Saturday, December 12, 2009

CA schools phase out homosexual curriculum

Under the duress of a lawsuit and threats of recall, the Alameda Board of Education has voted to phase out an elementary school curriculum it adopted in May to prevent anti-gay bullying. The so-called Lesson 9, which had become an opposition centerpiece in a national anti-gay marriage campaign, will be replaced by a more generic anti-bullying message.

But the board's action Tuesday night did little to ease the tension between gay parents, who want their children protected, and parents who who think elementary school is too early to talk to students about gay people.

The new anti-bullying lessons approved by the board, at the recommendation of School Superintendent Kirsten Vital, will be supplemented by children's books that explicitly address six specific forms of bias, including against gays. "This has torn apart our community," said school trustee Trish Herrera Spencer, the board member most opposed to the gay curriculum and who opposed adding the supplemental books. She said the board's latest action did not take into consideration "the strong beliefs" of all in the community.

The 45-minute Lesson 9, which was to be taught once a year in each grade starting with kindergarten, sparked a lawsuit, accusations that religious families were being discriminated against and threats of a recall election against the three board members who approved it.

Vital said her recommendation was meant to counter complaints from parents opposed to the original lesson because it highlighted only one type of bullying. "There is not an off-the-shelf, perfect curriculum that is going to work for our community," Vital said, explaining that she wants to solicit book recommendations, bring them back to the school board for approval in a few months and then work with teachers to develop accompanying lesson plans in time for the 2010-11 academic year.

Several parents said they did not trust a teachers' committee to pick books that would both satisfy gay and lesbian parents and parents with religious views that do not condone homosexuality. "Freedom of religion is protected from harassment and discrimination from anyone. It may be of no consequence to some, but it is a very integral part of many traditional families and should be honored," said Kellie Wood, who has three children in Alameda schools and is part of a group circulating recall election petitions. "If we're all honest, the friction between two protected classes, in particular, will not go away."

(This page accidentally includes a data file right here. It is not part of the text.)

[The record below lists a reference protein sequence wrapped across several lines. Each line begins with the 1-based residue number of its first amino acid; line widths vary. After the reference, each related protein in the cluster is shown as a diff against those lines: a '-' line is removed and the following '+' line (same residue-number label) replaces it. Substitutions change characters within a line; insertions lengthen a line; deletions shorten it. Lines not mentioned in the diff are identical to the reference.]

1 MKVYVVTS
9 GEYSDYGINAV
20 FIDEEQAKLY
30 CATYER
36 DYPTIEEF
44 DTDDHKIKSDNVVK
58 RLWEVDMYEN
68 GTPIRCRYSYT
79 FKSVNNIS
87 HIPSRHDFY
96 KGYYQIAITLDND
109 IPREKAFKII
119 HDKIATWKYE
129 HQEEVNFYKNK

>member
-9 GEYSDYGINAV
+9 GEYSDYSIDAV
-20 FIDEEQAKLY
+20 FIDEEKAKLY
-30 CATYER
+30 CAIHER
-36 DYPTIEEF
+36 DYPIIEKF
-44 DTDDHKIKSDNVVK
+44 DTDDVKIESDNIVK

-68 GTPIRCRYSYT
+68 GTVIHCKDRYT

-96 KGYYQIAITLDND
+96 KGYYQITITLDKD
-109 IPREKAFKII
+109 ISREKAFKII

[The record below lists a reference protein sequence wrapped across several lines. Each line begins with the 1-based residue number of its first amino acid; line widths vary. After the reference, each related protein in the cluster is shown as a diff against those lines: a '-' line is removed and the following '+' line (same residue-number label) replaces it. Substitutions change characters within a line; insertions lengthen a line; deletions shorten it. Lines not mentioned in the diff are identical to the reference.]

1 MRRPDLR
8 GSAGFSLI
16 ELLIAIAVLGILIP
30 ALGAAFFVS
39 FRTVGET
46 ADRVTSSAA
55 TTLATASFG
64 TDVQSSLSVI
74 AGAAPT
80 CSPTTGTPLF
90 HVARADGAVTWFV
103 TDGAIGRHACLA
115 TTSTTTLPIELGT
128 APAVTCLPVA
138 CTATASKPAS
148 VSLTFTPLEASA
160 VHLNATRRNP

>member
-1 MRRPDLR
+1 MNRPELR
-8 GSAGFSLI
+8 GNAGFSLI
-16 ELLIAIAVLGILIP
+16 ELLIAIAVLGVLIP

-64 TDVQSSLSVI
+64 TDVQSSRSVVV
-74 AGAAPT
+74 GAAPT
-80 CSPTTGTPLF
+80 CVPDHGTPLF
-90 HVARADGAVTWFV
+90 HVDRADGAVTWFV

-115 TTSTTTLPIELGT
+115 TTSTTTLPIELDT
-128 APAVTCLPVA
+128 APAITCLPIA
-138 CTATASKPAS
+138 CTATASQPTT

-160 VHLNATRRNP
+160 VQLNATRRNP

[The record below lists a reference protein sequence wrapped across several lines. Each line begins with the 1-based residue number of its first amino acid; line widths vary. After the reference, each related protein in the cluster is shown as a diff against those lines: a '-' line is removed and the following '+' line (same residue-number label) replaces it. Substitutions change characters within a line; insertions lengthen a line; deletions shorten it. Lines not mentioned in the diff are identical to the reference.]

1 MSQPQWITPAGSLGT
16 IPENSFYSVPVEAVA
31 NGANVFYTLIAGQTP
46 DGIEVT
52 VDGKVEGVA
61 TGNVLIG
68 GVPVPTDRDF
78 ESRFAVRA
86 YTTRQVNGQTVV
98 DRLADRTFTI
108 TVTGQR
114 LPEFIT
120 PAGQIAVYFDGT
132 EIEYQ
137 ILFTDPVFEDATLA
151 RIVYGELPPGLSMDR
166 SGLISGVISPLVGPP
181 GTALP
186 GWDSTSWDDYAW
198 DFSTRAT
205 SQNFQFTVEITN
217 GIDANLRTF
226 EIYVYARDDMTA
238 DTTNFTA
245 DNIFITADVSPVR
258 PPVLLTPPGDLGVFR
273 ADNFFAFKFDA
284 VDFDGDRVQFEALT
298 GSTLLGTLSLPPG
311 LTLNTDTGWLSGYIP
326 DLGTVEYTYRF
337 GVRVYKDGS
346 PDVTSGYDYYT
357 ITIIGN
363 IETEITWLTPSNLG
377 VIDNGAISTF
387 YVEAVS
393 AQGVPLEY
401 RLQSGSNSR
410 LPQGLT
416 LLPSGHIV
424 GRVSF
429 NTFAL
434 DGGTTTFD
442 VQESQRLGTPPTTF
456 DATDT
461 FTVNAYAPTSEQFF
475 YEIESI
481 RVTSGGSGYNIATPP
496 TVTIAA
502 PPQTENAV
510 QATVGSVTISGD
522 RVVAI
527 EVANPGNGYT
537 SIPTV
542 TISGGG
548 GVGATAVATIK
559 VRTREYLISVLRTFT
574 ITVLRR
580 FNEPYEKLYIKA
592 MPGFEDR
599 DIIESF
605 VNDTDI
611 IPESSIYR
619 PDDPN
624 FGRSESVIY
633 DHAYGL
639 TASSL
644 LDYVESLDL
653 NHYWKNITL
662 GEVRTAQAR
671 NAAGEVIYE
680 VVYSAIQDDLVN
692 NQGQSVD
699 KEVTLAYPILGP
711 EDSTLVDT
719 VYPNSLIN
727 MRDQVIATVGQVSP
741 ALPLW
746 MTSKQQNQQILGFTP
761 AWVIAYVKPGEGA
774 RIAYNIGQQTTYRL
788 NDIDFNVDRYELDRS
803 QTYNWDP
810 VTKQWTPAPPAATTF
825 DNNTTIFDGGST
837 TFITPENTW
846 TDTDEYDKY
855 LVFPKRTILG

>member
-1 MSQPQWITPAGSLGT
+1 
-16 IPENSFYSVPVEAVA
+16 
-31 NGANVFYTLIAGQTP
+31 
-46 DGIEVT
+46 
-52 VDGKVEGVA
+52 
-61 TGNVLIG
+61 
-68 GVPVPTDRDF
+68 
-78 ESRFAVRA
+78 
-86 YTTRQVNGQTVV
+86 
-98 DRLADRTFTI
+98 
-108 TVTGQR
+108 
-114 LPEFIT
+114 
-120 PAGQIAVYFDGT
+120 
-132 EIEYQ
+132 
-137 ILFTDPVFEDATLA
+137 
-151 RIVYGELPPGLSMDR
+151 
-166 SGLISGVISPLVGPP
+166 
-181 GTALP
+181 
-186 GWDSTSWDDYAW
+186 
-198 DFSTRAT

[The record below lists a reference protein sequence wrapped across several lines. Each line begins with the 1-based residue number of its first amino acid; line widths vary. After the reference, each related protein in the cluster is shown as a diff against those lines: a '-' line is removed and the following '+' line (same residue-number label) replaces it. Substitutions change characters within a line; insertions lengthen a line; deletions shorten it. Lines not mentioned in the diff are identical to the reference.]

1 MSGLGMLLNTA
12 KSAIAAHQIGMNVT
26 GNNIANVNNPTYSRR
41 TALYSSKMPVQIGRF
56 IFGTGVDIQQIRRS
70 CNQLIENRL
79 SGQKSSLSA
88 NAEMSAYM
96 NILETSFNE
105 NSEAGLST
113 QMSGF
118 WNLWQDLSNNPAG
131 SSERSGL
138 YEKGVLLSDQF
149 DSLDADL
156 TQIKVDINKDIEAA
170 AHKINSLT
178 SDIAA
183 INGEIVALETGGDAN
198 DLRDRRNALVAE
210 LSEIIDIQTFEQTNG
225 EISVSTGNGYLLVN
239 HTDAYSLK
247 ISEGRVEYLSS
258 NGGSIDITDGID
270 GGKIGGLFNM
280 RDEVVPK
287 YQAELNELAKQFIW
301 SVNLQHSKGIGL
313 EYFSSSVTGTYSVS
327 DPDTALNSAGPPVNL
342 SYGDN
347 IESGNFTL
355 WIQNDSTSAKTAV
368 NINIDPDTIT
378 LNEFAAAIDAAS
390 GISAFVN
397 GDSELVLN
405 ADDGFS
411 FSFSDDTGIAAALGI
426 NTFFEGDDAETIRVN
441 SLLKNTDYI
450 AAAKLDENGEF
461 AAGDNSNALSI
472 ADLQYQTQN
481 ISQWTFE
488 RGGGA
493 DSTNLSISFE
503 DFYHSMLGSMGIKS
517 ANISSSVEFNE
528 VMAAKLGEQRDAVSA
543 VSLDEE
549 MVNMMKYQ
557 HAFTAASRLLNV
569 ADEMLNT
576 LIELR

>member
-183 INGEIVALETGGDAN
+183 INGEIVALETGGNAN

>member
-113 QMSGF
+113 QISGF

Kathy Passmore, a lesbian mother of two, said she hears students using anti-gay language in her job as a sixth grade teacher in Alameda. She urged the school board to retain the spirit of Lesson 9. "The children of gay families exist and are attending ASUD schools every single day," she said. "They are here."

Alameda, an island city that foots Oakland and is home to a Coast Guard installation and a former Naval base that is being eyed for housing, is the latest community to be divided by its school district's desire to curb anti-gay bullying and the concerns of parents who do not want their children to hear about gay and lesbian issues in school.

During last year's campaign to pass a constitutional amendment to ban same-sex marriages in California, the measure's sponsors ran commercials featuring a Massachusetts couple who unsuccessfully sued their local district for the right to pull their child out of anti-bullying lessons that included references to gay households. A year later, the same public relations firm that developed that ad developed a new one for the campaign to outlaw gay marriage in Maine focusing on a second-grade picture book that was part of Alameda's Lesson 9. The book, "Who's In A Family," contains pictures of families headed by grandparents, single parents and gay parents, among others.

A dozen Alameda families sued the school district earlier this year over its contention that parents did not have to be notified in advance when teachers planned to give the lessons so they could keep their children from receiving them. Last week, an Alameda Superior Court judge sided with the school district, ruling that a state law allowing parents to have their "opt-out" of discussions about human sexuality did not apply to Lesson 9.

Kevin Snider, a lawyer with the conservative Pacific Justice Institute who represented the Alameda families, said before the school board's vote that his clients would not appeal the judge's ruling if the school board eliminated Lesson 9. He did not immediately return a call Wednesday for clarification on whether the board's action satisfied that condition.